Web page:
Kah, kahkah, kahkah kah

Thus quoth the Raven: Ilo kah son wiht.



(Image credit: FurAffinity.net)

Disclaimer: It’s not totally intentional that I keep writing things you can relate to Hallowe’en. But this is America, and I know people are going to hear ravens while they read today’s article…Besides, kahkah is also an old spelling of a Chinuk Wawa word meaning…guess what kind of bird…

Kah (Grand Ronde spelling qʰá(x̣)) means fundamentally ‘where’. But it’s a word with a bunch of nuances that you may not have had explained to you. At least one of these is an idiom of the Kamloops world, and because very few of us can read Chinuk pipa, I bet it’s new to you.

The pages of Kamloops Wawa #202 (September 1902) demonstrate the many uses of kah and kahkah, sometimes together, that you can put to advantage in expressing yourself.


Your basic use: ‘where?’

= Pi kah iaka mitlait?
but where he is.located
“But where is he?”

Slightly extended uses: ‘somewhere…’, and ‘when’ as a relative-clause introducer:

…mamuk ukuk midsin kanamokst tlus makmak kopa mais; mash [NULL] kah pus klaska 
…put this medicine with good food for mice; put [it] where for them
…place this medicine together with some good food for mice; put [it] somewhere for them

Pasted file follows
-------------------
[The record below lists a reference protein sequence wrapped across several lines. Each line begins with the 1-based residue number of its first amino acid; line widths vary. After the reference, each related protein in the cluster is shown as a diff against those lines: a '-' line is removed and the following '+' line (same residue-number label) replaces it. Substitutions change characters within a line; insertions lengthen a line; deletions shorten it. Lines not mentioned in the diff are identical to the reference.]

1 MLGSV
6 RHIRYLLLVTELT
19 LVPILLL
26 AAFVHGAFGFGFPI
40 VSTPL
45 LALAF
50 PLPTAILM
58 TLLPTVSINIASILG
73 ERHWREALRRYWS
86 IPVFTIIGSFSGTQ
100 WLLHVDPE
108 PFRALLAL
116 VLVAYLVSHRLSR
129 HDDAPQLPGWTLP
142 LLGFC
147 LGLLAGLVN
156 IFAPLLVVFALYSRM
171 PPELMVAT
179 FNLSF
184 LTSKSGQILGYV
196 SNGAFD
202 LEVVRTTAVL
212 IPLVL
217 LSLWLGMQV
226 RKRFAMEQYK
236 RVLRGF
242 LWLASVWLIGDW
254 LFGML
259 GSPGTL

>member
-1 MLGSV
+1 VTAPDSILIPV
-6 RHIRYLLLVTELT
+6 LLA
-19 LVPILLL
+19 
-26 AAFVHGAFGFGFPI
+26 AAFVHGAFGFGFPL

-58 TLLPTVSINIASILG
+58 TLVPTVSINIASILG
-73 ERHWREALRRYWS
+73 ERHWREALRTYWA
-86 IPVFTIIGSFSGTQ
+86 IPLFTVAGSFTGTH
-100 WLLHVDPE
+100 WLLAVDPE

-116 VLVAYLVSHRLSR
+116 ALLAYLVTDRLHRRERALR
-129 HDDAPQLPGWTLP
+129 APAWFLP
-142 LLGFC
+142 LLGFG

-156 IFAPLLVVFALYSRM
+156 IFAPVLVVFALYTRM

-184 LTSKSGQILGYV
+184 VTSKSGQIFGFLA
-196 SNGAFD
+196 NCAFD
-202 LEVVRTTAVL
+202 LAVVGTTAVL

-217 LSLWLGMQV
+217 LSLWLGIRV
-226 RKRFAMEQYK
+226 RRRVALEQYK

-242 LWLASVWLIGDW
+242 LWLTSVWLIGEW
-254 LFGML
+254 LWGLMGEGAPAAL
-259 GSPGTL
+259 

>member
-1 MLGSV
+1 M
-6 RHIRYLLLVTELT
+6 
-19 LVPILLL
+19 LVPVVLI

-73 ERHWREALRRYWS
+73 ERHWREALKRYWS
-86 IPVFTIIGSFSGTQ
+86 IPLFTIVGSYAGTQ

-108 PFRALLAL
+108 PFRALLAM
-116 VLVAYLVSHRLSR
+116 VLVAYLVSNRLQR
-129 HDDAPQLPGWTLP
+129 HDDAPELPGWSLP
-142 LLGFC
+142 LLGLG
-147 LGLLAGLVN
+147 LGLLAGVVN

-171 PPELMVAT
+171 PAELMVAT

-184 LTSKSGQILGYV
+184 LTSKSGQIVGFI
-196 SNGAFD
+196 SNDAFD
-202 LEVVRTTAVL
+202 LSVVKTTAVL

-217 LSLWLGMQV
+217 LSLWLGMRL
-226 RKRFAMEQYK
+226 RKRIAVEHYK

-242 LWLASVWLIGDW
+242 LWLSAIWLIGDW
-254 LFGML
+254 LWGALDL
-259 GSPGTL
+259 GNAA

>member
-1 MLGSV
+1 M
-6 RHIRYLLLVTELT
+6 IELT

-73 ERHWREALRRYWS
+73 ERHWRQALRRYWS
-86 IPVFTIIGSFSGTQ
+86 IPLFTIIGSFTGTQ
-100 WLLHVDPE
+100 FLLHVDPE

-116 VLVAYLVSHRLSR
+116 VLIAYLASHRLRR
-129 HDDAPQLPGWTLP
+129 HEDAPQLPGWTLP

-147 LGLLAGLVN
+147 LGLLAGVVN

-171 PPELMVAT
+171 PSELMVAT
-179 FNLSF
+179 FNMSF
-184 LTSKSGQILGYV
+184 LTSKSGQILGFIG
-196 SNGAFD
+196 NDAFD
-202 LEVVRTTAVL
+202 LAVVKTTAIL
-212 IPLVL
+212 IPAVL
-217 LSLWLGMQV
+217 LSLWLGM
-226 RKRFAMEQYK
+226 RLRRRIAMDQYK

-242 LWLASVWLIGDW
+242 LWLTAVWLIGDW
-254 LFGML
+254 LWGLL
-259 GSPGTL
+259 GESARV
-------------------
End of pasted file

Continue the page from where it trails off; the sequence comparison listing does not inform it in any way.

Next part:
tlap [NULL]…
to.find [it]…
to find [IT]…

…kanawi Sondi pi kro kopa kah iaka kopit iht iiir.
…every week and arrive at where it is.finished one year
…every week until when a year is finished.

Advanced Kamloops Chinuk Wawa:

Ilihi ayu shik, ayu klatwa kopa tanas ayu kah ilihi.
earth much shake, much go in little many where place
The earth was shaking [and] moving in several locales (‘where places’).

…kah son iaka tiki nsaika mimlus, nsaika mimlus, wik kata pus ilo…
…where day he want us to.die, we die, no how for not…
whichever day he wants us to die, we die, no avoiding it…



Doubling kah is a formation that goes way back to fairly early days on the lower Columbia River, I infer from its occurrence in both Grand Ronde and Kamloops. Like other whole-word reduplications in the Jargon, it gives a distributive sense. Easier to give examples than blab on:

Wiht pus msaika tlap mĭnt, ukuk tlus hom tipso iaka nim mĭnt, pi msaika mamuk mitlait [NULL]
also if you.folks get mint, that good smell plant its name mint, and you.folks make be.located [it]
Also if you folks get some mint, the nice-smelling plant called mint, and you put [it] here and there

kah kah kopa msaika haws…
where where in you.folks’ houses…
in your houses…

Mosis nanich kahkah, pi ilo klaksta mitlait…
Moses looked wherewhere, but not anybody was.there…
Moses looked all around, but nobody was there…


Ace level: use kah together with kahkah! Style points for also using iht iht 🙂 (Literally ‘one one’.)

Wiht pus mamuk kopit rats kopa msaika haws: iskom iht iht korks, ukuk korks mamuk ihpui botls;
also to make stop rats in you.folks’ houses: take one one corks, those corks make shut bottles;
Also to put a stop to rats in you folks’ houses: take several corks, the corks that stop up bottles;

mamuk kyut klaska drit kakwa pipa pi mamuk kuk [NULL] kanamokst ayu gris, pi mash [NULL]
make cut them just like paper and make cook [them] with much grease, and put [them] 
cut them [to be] just like paper and cook [them] with a lot of grease, then put [them]

kahkah kah ukuk rats klaska kuli.
all.around where those rats they run.
all around where the rats run.

Now you know!